Plaintiff avers that Defendant did not consider the vehicle sold until Defendant sold the RISC to a third-party. (Id. ). However, Plaintiff was responsible for insuring the car at her own expense after taking possession. (Id. ). Plaintiff alleges that Defendant's use of the "Purchase Spot Delivery Agreement" rendered the terms of the RISC illusory and illegally waived Defendant's obligations under TILA because TILA "mandates that retail installment contracts when signed by the buyer are the final written financing expression between the parties and is binding on both the Defendant-creditor and the buyers. (Id. at ¶¶ 17-18).

On December 20, 2014, Plaintiff requested a Clerk's Entry of Default. (ECF No. 8). The Clerk granted the request and a Clerk's Entry of Default was entered on December 24, 2014. (ECF No. 9). On February 26, 2015, this Court ordered Plaintiff to show cause why this case should not be dismissed for failure to prosecute. (ECF No. 10). Shortly thereafter, Plaintiff filed the present Motion for Default Judgment on March 3, 2015. (ECF No. 11).


Pursuant to Federal Rule of Civil Procedure 55(b) a judgment by default may be entered against a defendant who has failed to plead or otherwise defend against an action. In order to obtain judgment by default, the proponent must first request the clerk's entry of default pursuant to Rule 55(a). See Hanner v. City of Dearborn Heights, No. 07-15251, 2008 WL 2744860, at *1 (E.D. Mich. July 14, 2008). Once a default has been entered by the clerk's office, all of a plaintiff's well-pleaded allegations, except those relating to damages, are deemed admitted. Antoine v. Atlas Turner, Inc., 66 F.3d 105, 110 (6th Cir. 1995), see also Ford Motor Co. v. Cross, 441 F.Supp.2d 837, 846 (E.D. Mich. 2006) (citation omitted). Once a default is obtained, the party may then file for a default judgment by the clerk or by the court. FED. R. CIV. P. 55(b). If the plaintiff's well-pleaded allegations are sufficient to support a finding of liability as to the defendant on the asserted claims, then the Court should enter a judgment in favor of the plaintiff. See Cross, 441 F.Supp.2d at 848. Although Rule 55(b)(2) does not provide a standard to determine when a party is entitled to a judgment by default, the case law sets forth that the court must exercise "sound judicial discretion" when determining whether to enter the judgment. Wright & Miller, 10A Federal Practice & Procedure, § 2685 (3d ed. 1998) (collecting cases). After a court determines that a default judgment should be entered, it will determine the amount and character of the recovery awarded. See id. § 2688 (collecting cases).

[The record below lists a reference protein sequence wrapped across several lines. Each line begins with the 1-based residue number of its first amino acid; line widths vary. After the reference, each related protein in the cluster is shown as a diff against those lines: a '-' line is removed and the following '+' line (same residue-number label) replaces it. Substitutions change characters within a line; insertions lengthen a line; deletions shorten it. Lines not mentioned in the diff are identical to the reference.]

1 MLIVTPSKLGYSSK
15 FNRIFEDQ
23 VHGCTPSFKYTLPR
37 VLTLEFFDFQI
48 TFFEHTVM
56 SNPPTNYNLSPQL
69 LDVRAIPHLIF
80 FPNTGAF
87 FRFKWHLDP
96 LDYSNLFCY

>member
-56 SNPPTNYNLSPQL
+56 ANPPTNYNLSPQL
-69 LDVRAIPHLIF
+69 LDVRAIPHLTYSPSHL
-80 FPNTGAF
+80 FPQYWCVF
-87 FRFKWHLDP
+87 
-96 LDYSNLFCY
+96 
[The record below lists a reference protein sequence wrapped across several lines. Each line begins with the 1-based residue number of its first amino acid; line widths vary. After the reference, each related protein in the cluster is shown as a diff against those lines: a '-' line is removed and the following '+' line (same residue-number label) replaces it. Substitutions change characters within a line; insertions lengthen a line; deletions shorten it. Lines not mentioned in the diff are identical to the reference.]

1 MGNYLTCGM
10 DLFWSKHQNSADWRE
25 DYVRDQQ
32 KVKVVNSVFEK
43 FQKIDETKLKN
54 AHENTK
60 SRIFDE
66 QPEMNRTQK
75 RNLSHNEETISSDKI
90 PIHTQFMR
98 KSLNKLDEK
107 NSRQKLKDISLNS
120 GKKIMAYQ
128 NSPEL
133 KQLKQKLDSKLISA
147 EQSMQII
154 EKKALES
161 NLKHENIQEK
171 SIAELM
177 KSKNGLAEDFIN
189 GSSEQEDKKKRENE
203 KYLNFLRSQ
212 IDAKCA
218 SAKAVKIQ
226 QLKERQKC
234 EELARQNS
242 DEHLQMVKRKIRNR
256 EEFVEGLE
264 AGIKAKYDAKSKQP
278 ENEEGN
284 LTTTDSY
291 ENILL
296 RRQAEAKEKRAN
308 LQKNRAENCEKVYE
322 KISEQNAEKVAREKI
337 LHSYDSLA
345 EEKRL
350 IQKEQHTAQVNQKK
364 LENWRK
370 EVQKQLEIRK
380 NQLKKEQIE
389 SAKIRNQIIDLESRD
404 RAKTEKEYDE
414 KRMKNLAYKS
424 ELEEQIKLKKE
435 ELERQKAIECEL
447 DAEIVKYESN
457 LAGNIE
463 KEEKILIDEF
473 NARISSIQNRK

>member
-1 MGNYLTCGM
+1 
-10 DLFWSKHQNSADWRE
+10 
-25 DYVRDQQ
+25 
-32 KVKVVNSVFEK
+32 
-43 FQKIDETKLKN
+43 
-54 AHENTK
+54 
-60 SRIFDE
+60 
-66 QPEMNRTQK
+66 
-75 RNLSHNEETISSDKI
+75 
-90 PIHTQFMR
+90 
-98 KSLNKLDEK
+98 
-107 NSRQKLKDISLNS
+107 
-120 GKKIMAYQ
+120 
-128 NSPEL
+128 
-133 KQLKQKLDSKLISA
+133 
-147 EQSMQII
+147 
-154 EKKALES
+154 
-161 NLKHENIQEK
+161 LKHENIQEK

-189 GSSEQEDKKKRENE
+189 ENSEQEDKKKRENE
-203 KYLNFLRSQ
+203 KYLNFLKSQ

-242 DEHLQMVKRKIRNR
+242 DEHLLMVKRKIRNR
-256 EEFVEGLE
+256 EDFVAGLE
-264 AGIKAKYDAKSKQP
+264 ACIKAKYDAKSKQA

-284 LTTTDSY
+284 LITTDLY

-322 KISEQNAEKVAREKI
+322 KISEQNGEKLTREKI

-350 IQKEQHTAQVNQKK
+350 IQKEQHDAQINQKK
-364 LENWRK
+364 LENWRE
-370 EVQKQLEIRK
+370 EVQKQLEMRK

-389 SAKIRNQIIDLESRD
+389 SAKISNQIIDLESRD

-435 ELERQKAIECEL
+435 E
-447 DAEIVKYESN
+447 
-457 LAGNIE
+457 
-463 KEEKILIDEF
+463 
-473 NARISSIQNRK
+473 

"Because a party has no duty to plead until properly served, sufficient service of process is a prerequisite to entry of default." Russell v. Tribley, No. 10-14824, 2011 WL 4387589, at *8 (E.D. Mich. Aug. 10, 2011) (collecting cases). The Federal Rules of Civil Procedure provide that a corporation, partnership, or association must be served either by the procedure set forth in Rule 4(e)(1), that provides an individual may be served by "following the state law for serving a summons in an action brought in courts of general jurisdiction in the state where the district court is located or where service is made", or by "delivering a copy of the summons and of the complaint to an officer, a managing or general agent, or any other agent authorized by appointment or by law to receive ...